Samuel Taylor Coleridge saw the imagination because the supreme poetic quality, a quasi-divine creative force that made the poet a godlike being. Johnson had seen the components of poetry as “invention, imagination and judgement,” but Blake wrote: “One Power alone makes a Poet: Imagination, the Divine Vision.” The poets of this era accordingly placed great emphasis on the workings of the unconscious , on dreams and reveries, on the supernatural, and on the childlike or primitive view of the planet , this last being considered valuable because its clarity and intensity had not been overlaid by the restrictions of civilized “reason.”
Rousseau’s sentimental conception of the “noble savage was often invoked, and sometimes by those that were ignorant that the phrase is Dryden’s or that the sort was adumbrated within the “poor Indian” of Pope’s An Essay on Man. an extra sign of the diminished stress placed on judgment is that the Romantic attitude to form: if poetry must be spontaneous, sincere, intense, it should be fashioned primarily consistent with the dictates of the creative imagination. Wordsworth advised a young poet, “You feel strongly; trust to those feelings, and your poem will take its shape and proportions as a tree does from the life principle that actuates it.”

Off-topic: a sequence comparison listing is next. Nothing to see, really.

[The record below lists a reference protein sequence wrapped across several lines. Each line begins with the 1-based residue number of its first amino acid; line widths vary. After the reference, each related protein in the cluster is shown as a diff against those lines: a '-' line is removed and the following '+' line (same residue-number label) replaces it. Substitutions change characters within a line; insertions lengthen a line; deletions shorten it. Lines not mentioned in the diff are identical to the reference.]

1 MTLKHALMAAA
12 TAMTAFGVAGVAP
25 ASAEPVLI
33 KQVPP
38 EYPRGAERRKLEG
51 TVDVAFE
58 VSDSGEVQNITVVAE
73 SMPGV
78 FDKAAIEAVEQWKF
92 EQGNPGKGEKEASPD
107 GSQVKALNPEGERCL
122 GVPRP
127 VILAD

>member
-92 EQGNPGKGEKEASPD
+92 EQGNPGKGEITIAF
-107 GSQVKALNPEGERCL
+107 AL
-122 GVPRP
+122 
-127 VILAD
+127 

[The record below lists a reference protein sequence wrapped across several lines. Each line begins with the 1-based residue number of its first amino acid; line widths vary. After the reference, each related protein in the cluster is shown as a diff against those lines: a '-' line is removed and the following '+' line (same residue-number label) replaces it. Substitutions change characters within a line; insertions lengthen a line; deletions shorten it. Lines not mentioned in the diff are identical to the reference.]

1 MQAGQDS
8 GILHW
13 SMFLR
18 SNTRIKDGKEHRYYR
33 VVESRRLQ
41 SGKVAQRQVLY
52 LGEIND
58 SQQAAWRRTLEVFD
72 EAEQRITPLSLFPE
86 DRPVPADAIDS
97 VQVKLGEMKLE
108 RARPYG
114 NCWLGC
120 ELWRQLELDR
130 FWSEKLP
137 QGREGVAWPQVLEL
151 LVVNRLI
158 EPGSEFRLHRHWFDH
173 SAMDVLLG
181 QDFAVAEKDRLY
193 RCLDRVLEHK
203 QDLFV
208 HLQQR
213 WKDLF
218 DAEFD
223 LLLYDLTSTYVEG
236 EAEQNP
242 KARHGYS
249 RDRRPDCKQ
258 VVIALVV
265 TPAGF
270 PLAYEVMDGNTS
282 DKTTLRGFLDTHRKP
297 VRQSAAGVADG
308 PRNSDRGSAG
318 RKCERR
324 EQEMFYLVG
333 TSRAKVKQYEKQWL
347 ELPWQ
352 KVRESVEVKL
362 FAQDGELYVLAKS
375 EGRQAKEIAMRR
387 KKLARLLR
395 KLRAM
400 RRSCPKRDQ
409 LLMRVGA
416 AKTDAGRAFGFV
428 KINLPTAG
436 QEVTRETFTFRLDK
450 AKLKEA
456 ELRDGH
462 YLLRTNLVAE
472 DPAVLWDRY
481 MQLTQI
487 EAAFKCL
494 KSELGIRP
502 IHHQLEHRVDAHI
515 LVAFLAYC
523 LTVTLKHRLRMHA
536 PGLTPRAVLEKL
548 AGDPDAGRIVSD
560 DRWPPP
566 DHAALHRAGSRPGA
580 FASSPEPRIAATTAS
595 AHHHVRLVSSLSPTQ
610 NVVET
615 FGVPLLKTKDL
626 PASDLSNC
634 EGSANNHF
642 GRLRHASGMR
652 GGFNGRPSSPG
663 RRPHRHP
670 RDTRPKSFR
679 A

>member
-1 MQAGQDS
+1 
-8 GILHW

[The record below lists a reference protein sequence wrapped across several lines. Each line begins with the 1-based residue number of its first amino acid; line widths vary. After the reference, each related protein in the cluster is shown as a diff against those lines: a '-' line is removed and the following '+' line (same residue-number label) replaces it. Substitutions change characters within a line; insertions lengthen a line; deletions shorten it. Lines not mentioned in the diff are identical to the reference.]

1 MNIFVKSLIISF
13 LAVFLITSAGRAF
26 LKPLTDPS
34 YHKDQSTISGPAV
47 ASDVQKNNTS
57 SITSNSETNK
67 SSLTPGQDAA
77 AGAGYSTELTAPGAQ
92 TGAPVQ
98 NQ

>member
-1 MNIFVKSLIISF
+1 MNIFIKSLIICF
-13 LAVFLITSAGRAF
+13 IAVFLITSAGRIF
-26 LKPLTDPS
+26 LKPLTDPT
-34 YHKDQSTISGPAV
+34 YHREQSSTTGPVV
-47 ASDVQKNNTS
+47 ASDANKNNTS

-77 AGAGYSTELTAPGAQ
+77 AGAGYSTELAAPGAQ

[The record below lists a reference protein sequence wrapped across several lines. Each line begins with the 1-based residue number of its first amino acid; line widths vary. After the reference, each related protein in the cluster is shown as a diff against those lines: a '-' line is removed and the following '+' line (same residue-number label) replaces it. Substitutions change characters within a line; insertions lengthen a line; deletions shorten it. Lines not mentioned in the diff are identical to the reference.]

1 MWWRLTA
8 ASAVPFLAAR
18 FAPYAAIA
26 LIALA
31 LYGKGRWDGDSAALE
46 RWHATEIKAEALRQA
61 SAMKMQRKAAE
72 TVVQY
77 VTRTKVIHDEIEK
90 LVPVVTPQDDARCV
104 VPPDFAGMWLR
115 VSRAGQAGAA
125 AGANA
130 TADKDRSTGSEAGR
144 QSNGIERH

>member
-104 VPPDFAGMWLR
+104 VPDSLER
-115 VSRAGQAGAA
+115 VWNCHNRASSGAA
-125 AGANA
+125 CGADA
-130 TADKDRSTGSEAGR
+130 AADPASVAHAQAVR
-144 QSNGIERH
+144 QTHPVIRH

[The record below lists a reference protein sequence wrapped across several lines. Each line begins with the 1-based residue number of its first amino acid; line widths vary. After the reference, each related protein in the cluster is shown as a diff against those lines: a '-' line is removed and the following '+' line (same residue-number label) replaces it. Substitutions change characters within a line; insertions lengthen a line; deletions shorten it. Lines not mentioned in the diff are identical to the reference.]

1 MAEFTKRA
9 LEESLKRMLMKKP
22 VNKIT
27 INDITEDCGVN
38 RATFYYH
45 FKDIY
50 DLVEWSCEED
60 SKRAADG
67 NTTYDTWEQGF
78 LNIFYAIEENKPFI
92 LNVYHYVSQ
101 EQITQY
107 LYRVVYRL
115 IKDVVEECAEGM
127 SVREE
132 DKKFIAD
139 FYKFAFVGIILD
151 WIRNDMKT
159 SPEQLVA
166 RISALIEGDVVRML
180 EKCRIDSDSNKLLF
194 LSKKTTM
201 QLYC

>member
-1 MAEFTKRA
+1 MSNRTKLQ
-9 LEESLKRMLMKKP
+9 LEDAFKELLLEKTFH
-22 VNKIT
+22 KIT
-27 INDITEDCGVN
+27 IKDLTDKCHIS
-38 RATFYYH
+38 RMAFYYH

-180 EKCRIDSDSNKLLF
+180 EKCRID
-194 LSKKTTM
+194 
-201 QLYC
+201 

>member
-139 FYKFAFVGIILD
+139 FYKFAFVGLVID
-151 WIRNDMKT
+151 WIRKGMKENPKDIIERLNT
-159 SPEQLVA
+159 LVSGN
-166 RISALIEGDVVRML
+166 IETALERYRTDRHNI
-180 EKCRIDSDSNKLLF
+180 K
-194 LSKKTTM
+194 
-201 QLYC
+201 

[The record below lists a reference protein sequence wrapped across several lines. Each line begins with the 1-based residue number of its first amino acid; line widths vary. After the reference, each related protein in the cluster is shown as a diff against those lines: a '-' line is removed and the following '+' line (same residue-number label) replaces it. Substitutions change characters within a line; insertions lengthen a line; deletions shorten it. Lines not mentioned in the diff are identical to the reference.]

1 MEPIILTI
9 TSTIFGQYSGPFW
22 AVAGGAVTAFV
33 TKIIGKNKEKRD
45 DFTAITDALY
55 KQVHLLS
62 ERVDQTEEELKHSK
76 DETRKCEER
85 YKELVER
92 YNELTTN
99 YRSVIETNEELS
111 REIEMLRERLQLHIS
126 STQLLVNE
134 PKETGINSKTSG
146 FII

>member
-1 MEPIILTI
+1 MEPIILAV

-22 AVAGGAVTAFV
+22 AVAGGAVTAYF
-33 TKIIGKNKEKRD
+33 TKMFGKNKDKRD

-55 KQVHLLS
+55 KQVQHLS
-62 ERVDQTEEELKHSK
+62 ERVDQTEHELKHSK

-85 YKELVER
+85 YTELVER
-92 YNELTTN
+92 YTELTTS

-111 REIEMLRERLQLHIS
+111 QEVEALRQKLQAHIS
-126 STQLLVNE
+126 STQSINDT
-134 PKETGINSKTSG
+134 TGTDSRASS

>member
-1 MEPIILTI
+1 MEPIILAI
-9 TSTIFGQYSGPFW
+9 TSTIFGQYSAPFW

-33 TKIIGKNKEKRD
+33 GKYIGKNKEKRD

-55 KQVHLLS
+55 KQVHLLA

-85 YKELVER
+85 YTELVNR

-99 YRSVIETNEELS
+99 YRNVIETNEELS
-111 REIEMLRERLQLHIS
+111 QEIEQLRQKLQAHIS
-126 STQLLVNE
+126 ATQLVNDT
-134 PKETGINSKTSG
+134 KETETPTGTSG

This organic view of poetry is against the classical theory of “genres,” each with its own linguistic decorum; and it led to the sensation that poetic sublimity was unattainable except briefly passages.
Hand in hand with the new conception of poetry and therefore the insistence on a replacement material went a requirement for brand spanking new ways of writing. Wordsworth and his followers, particularly Keats, found the prevailing poetic diction of the late 18th century stale and stilted, or “gaudy and inane,” and totally unsuited to the expression of their perceptions.
It couldn't be, for them, the language of feeling, and Wordsworth accordingly sought to bring the language of poetry back thereto of common speech. Wordsworth’s own diction, however, often differs from his theory. Nevertheless, when he published his preface to Lyrical Ballads in 1800, the time was ripe for a change: the flexible diction of earlier 18th-century poetry had hardened into a merely conventional language.

Blake, Wordsworth, and Coleridge
Useful because it is to trace the common elements in Romantic poetry, there was little conformity among the poets themselves. it's misleading to read the poetry of the primary Romantics as if it had been written primarily to precise their feelings. Their concern was rather to vary the intellectual climate of the age.
Blake had been dissatisfied since boyhood with the present state of poetry and what he considered the irreligious drabness of up to date thought. His early development of a protective shield of mocking humour with which to face a world during which science had become trifling and art inconsequential is visible within the satirical An Island within the Moon (written c. 1784–85); he then took the bolder step of setting aside sophistication within the visionary Songs of Innocence (1789). His desire for renewal encouraged him to look at the outbreak of the French Revolution as a momentous event.